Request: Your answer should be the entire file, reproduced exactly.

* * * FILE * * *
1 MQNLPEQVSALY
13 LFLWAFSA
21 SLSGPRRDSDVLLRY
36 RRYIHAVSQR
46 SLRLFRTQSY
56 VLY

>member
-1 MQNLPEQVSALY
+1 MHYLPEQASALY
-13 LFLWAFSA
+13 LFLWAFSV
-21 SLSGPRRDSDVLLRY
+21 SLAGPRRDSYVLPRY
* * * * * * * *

1 MQNLPEQVSALY
13 LFLWAFSA
21 SLSGPRRDSDVLLRY
36 RRYIHAVSQR
46 SLRLFRTQSY
56 VLY

>member
-1 MQNLPEQVSALY
+1 MHYLPEQASALY
-13 LFLWAFSA
+13 LFLWAFSV
-21 SLSGPRRDSDVLLRY
+21 SLAGPRRDSYVLPRY